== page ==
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SpaceX’s unorthodox card-dealing launch of 60 Starlink broadband satellites has led to into an unusual viewing opportunity for skywatchers — and an occasion to wonder about the impact of such mega-constellations on the natural night sky.

A video captured by satellite-watcher Marco Langbroek in the Netherlands sums up the awe. “I could not help shouting ‘OAAAAAH!!!!’ he wrote on his SatTrackCam Leiden blog. “Here is the video I shot, be prepared to be mind-blown!”:

It didn’t take long for Langbroek and other skywatchers to work out the coordinates for the long train of satellites, and to plug those coordinates into online satellite-pass calculators such as CalSky. On Twitter, David Dickinson, author of “The Universe Today Ultimate Guide to Viewing the Cosmos,” started doling out location-specific sighting predictions based on the Orbitron satellite-tracking program.

CalSky automatically picks up your coordinates for satellite sightings, but for those in the Seattle area, the best time to look for the Starlink train passing by tonight is likely to be in the range of 10:50 to 11:10 p.m. PT, going from southwest to northeast. That’s a liberal stretch of time that accounts for a range of locations (say, Port Townsend vs. North Bend), plus uncertainties in the orbital estimates.

There are other passes overnight at around 12:30, 3:50 and 5:20 a.m. PT. The brightness of the satellites is a question mark. Some say they can be seen with the naked eye, while others advise scanning with binoculars. A lot depends on how the satellites pick up the glint of the sun after dusk or before dawn. Tonight Langbroek reported that the satellite train wasn’t as bright as it was the night before.

Speaking of brightness, astronomers and SpaceX fans have already begun the debate over the prospect of having thousands of broadband-beaming satellites in low Earth orbit. The 60 satellites launched this week merely represent the beginning of a campaign aimed at launching as many as 11,000 such spacecraft. And that’s just for SpaceX’s Starlink system. Thousands more could go into orbit for the constellations being contemplated by OneWeb, Telesat, LeoSat Enterprises and Amazon’s Project Kuiper.

Last year, Rocket Lab came in for some grief from astronomers for sending up its “mirror-ball” Humanity Star satellite for a few months of twinkle time in the night sky. This week’s Starlink spectacle renewed the discussion over potential interference with astronomical observations. Even SpaceX CEO Elon Musk joined in:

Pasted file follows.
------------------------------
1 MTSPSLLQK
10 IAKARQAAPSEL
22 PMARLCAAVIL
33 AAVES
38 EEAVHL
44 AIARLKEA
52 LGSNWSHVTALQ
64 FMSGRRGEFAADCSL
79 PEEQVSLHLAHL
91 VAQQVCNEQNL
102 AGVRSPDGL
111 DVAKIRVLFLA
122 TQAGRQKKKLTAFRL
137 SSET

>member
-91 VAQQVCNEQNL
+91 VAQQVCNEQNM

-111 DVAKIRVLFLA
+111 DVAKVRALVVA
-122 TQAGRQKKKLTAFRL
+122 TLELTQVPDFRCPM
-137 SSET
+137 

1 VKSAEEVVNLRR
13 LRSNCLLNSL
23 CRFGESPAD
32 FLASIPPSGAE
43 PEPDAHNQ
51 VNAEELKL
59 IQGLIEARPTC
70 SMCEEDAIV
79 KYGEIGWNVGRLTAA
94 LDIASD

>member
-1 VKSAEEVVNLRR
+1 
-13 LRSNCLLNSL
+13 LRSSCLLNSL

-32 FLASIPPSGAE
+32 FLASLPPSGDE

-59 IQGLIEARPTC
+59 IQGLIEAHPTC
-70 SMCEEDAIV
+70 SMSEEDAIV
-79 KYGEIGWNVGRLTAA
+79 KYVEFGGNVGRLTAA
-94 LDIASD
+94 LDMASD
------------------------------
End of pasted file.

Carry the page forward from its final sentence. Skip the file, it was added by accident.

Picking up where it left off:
In any case, the Starlink satellites shouldn’t be bunched up for long. SpaceX’s plan calls for each satellite to raise its orbit from the deployment altitude of 440 kilometers (273 miles) to the operational altitude of 550 kilometers (342 miles). That happens on a timed basis, every 90 minutes. The idea is that as each satellite raises its orbit, it lags behind the rest of the chain.

Within just a few days, the tightly spaced “train” will turn into a dispersed chain that girdles the globe. And once that happens, chances are that skywatchers and sky-worriers alike will turn their attention to the next batch of Starlink satellites.

Update for 3:34 a.m. PT May 27: After a couple of days of debate in the Twitterverse, Musk said steps would be taken to minimize the impact of the Starlink satellites’ shine on astronomical observations:

As the satellites disperse and reorient their solar arrays, they become less visible. I finally got a chance to see the remnants of the Starlink train on Monday morning, thanks to clearing skies over the Seattle area. Through a binoculars, I could make out four bright points of light and a smattering of lesser lights, proceeding eastward as predicted by the Calsky, N2YO and CMDR2 websites. Keep checking these and other satellite-tracking sites for future sighting opportunities.

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